By Ada Brownell
When I completed The Lady Fugitive some important stories had not been told.
How about Jennifer Louise Parks’ friend Roberta Bellea Peabody, who had been assaulted by her employer’s son and left bruised and the sheriff would do nothing about it? This girl’s plight was mentioned in the first chapter and was one of the reasons Jenny became a fugitive. Jenny feared her physically abusive uncle who stared at her with lust in her eyes and doubted her aunt would believe her. So she ran away in the middle of the night scared of being left alone with him.
She is found in John Parks’ barn about to give birth to the rapist’s son in the first chapter of Peach Blossom Rancher. Bellea becomes a significant character.
John Parks is Jenny’s twin brother and after his uncle is murdered in The Lady Fugitive, in Book Two of The Peaches and Dreams series, he inherits the neglected peach and horse ranch. He doesn’t have much money, but he has spunk and determination.
Polly, the black cook from the first book, is a vital part of Peach Blossom Rancher and her husband, Abe, has returned after going elsewhere in an effort to make enough money for him and wife to get out on their own and away from the judge. But they enjoy working for John, so they stay and bless him and everyone else they meet. Well, except Wellington Davenport, the rapist, who finds Polly a formidable foe when he tries to get his baby for his wealthy mother to raise. But eventually Polly blesses him too.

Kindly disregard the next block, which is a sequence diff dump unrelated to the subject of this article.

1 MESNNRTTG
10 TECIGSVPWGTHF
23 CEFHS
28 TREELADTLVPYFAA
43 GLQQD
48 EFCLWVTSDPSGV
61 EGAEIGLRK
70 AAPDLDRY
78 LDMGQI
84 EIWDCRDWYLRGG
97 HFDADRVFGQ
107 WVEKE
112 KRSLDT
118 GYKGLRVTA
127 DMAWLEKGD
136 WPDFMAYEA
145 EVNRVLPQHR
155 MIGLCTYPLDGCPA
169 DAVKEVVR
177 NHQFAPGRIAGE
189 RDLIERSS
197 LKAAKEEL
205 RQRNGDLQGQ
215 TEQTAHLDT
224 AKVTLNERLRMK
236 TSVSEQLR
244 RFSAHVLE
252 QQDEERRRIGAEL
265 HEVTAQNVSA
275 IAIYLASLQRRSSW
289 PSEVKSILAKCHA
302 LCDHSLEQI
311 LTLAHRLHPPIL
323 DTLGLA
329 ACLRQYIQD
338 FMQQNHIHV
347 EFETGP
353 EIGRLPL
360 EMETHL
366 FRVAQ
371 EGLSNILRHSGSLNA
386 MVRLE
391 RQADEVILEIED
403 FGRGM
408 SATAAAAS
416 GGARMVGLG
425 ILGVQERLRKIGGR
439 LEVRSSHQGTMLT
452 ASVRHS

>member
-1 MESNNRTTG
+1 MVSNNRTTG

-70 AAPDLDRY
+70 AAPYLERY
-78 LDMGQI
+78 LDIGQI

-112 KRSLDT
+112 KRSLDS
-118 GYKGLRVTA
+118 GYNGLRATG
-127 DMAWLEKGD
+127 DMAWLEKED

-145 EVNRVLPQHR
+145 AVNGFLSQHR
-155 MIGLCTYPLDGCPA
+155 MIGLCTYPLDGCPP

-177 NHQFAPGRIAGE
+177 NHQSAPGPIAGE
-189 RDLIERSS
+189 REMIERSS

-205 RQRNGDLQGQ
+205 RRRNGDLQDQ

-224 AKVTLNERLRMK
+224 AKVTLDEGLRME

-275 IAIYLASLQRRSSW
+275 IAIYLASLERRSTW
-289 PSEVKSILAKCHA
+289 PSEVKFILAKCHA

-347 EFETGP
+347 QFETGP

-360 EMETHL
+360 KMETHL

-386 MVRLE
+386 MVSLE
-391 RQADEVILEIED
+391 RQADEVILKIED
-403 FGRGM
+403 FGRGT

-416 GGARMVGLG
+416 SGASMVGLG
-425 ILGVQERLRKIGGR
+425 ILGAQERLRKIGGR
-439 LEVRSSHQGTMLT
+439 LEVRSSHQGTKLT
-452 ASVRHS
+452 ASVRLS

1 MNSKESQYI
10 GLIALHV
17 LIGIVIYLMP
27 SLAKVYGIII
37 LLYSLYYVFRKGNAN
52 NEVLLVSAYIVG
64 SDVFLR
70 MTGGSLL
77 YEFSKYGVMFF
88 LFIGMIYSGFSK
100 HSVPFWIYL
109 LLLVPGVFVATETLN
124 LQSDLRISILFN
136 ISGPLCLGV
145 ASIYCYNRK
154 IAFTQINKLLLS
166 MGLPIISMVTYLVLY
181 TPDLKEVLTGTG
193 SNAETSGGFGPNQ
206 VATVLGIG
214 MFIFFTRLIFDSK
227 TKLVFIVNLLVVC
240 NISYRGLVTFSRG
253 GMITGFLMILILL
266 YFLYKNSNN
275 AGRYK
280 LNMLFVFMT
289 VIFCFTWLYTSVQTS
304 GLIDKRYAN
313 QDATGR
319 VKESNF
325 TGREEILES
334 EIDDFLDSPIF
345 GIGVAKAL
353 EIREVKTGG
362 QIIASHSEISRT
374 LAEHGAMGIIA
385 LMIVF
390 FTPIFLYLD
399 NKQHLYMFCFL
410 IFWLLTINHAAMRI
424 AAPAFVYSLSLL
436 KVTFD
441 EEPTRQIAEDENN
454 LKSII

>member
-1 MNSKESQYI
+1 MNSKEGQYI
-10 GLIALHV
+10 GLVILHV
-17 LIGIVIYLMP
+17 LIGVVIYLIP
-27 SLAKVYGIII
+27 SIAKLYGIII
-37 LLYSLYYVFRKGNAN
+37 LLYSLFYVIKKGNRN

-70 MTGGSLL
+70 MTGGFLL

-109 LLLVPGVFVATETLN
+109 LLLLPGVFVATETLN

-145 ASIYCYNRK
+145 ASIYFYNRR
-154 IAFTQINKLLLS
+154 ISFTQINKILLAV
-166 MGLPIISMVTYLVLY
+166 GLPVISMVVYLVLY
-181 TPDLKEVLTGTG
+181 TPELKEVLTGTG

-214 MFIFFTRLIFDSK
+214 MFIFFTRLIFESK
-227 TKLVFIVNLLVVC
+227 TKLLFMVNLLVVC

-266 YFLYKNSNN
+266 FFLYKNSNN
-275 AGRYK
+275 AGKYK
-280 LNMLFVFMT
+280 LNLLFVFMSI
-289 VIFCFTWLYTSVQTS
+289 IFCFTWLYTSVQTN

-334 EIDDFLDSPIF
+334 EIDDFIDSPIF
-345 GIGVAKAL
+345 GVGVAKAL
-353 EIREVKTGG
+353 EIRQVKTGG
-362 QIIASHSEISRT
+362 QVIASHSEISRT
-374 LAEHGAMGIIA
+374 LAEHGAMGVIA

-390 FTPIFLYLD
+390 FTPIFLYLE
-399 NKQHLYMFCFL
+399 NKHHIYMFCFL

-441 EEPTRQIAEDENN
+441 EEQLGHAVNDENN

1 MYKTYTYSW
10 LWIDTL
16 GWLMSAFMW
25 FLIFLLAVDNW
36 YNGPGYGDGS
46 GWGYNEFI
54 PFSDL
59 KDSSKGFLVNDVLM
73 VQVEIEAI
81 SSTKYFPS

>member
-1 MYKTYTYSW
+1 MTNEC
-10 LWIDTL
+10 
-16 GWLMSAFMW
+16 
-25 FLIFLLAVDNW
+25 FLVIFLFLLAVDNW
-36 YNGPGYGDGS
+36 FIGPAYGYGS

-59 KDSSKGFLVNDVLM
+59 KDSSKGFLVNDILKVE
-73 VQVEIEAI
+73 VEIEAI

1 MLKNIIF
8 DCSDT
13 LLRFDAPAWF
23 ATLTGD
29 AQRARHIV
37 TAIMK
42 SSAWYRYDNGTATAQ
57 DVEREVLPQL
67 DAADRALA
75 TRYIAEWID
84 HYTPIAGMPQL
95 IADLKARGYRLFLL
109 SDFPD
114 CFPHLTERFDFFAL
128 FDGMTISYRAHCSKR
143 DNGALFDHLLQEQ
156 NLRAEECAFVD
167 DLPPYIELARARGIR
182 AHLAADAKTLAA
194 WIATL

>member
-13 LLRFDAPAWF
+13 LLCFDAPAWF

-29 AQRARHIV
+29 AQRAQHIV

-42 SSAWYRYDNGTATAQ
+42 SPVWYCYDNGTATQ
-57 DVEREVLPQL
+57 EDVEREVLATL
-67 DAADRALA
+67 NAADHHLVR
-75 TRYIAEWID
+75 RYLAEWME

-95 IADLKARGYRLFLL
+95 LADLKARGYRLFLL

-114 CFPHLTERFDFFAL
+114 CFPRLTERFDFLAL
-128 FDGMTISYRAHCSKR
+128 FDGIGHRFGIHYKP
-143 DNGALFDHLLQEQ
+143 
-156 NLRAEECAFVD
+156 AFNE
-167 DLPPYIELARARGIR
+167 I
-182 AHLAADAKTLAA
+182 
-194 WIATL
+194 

Stuart, the young orphan who adds humor and fun to The Lady Fugitive when he latches on to Jenny and William is adopted by them and he spends the summer with John, his uncle, on the peach and horse ranch. The kid brightens up almost every scene he barges into.
Valerie MacDougal, the beautiful widow who lived on the homestead near Yucca Blossom and gave it to Jenny, sweeps into John Parks life in the second book. He walked her down the aisle during Jenny’s wedding and he can’t forget her. He’s wanting a wife and there is no one like Valerie, who also is an attorney. Valerie’s doing great things with her life, too. Living now in Boston with her parents, she writes to John, and they have an unspoken understanding. But she hasn’t cast aside her mourning clothes, although she’s joined her father’s law practice and is trying to get a doctor who had one seizure released from the state asylum.
John Parks has another problem in the second book. A neighbor gal, Edwina Jorgenson who is running her crippled father’s ranch, has had a crush on John since grade school and she makes a pest of herself. But John has to help her once in a while. A peeper is looking in her windows at night and he wears boots with a heel identical to those worn by the person who dumped a dead body in John’s barn.
You need to read Peach Blossom Rancher to see what happens.
In contrast to The Lady Fugitive, where the first daft was completed in about six weeks, Peach Blossom Rancher took nearly a year to write. Enjoy!